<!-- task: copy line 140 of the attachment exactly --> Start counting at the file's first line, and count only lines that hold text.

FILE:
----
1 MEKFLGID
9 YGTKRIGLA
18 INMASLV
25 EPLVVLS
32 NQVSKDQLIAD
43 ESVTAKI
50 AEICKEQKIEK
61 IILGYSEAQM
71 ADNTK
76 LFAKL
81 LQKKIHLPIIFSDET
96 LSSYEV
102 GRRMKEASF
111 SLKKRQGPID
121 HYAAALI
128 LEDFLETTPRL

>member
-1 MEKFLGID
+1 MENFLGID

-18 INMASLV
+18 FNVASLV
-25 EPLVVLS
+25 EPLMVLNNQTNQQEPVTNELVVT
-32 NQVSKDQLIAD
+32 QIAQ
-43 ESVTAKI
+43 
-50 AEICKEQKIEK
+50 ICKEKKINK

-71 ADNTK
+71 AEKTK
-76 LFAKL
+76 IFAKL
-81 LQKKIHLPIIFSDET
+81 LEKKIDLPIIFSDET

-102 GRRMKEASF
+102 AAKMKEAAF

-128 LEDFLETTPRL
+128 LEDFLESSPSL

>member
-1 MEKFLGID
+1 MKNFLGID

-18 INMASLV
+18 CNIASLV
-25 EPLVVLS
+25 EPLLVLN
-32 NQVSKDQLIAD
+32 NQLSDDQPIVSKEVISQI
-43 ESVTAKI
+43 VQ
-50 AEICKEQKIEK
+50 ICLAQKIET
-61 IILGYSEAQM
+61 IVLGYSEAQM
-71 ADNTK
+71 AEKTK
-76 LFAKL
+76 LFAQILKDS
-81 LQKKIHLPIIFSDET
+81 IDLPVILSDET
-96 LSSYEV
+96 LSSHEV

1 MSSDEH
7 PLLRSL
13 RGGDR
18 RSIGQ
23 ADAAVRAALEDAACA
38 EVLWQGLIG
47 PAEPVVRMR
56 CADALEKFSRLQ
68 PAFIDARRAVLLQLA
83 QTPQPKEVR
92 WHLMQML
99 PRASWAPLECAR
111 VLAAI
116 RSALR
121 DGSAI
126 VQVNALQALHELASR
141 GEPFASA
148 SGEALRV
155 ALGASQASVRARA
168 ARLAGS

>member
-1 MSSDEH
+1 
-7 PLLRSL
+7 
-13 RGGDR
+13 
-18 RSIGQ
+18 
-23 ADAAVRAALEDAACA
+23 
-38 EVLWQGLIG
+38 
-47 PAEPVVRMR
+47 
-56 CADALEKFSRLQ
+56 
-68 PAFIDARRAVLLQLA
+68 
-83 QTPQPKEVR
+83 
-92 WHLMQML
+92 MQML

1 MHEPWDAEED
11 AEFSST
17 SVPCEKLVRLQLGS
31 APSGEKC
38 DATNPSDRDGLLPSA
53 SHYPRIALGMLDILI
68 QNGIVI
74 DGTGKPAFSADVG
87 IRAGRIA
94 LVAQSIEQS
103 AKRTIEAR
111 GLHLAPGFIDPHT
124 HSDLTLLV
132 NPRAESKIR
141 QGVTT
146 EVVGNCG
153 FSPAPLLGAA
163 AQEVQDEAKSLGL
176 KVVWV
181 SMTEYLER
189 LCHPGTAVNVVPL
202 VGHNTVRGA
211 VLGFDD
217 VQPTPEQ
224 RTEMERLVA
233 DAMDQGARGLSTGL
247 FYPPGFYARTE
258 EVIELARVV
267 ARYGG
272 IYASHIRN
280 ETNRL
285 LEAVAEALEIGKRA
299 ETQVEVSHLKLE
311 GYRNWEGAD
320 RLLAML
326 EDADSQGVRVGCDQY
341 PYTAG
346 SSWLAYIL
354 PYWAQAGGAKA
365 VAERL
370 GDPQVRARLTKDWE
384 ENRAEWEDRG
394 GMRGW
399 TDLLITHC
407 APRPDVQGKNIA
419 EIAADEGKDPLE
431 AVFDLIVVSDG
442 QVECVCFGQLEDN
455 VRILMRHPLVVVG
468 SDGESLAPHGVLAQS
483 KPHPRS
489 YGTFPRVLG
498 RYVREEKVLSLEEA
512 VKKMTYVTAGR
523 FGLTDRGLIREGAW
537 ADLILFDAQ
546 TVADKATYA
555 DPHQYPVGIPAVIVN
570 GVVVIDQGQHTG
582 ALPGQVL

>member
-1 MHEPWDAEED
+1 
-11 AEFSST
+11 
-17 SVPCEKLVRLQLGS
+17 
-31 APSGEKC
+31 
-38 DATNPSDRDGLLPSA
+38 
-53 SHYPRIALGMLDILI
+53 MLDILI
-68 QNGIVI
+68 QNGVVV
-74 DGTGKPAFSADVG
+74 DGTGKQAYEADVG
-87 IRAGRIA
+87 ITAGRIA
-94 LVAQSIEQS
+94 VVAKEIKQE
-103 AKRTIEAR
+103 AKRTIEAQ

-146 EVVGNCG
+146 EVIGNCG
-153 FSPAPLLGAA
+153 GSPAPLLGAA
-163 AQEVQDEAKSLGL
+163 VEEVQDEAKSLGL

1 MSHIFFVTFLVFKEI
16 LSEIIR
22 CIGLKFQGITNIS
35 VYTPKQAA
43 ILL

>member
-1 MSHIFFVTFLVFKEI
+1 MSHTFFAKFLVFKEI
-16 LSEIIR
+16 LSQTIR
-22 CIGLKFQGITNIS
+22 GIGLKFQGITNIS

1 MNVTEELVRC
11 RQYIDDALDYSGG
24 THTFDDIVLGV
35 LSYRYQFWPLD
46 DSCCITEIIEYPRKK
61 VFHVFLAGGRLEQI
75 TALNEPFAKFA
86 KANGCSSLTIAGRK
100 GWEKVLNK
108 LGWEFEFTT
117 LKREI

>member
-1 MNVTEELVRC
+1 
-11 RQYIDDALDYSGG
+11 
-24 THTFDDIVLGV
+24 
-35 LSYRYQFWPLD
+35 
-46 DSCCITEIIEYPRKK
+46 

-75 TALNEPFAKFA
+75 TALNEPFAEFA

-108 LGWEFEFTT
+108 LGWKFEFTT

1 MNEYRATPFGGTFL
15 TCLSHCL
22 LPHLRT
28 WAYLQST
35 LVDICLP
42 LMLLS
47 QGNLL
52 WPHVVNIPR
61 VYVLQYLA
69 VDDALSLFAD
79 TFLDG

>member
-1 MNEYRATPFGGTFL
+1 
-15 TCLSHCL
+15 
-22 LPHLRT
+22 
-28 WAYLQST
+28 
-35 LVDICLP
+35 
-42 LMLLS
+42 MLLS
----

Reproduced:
320 RLLAML